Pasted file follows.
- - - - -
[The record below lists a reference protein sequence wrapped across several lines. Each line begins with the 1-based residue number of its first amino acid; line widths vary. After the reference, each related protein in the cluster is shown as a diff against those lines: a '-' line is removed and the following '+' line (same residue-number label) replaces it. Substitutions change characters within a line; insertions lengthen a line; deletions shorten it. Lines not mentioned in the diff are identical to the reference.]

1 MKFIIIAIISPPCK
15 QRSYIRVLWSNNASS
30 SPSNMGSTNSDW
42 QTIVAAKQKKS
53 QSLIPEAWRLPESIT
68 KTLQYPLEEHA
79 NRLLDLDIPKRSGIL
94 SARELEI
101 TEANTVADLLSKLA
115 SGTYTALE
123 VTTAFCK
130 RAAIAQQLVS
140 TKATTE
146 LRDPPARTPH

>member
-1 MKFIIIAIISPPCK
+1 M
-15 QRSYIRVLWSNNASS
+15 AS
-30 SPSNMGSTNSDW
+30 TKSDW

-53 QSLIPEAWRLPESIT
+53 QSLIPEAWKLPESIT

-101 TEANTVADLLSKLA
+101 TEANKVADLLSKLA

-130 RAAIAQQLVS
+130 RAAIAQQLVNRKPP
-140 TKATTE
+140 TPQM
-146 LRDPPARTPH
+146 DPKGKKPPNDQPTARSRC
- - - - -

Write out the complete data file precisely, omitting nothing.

[The record below lists a reference protein sequence wrapped across several lines. Each line begins with the 1-based residue number of its first amino acid; line widths vary. After the reference, each related protein in the cluster is shown as a diff against those lines: a '-' line is removed and the following '+' line (same residue-number label) replaces it. Substitutions change characters within a line; insertions lengthen a line; deletions shorten it. Lines not mentioned in the diff are identical to the reference.]

1 MKFIIIAIISPPCK
15 QRSYIRVLWSNNASS
30 SPSNMGSTNSDW
42 QTIVAAKQKKS
53 QSLIPEAWRLPESIT
68 KTLQYPLEEHA
79 NRLLDLDIPKRSGIL
94 SARELEI
101 TEANTVADLLSKLA
115 SGTYTALE
123 VTTAFCK
130 RAAIAQQLVS
140 TKATTE
146 LRDPPARTPH

>member
-1 MKFIIIAIISPPCK
+1 M
-15 QRSYIRVLWSNNASS
+15 AS
-30 SPSNMGSTNSDW
+30 TKSDW

-53 QSLIPEAWRLPESIT
+53 QSLIPEAWKLPESIT

-101 TEANTVADLLSKLA
+101 TEANKVADLLSKLA

-130 RAAIAQQLVS
+130 RAAIAQQLVNRKPP
-140 TKATTE
+140 TPQM
-146 LRDPPARTPH
+146 DPKGKKPPNDQPTARSRC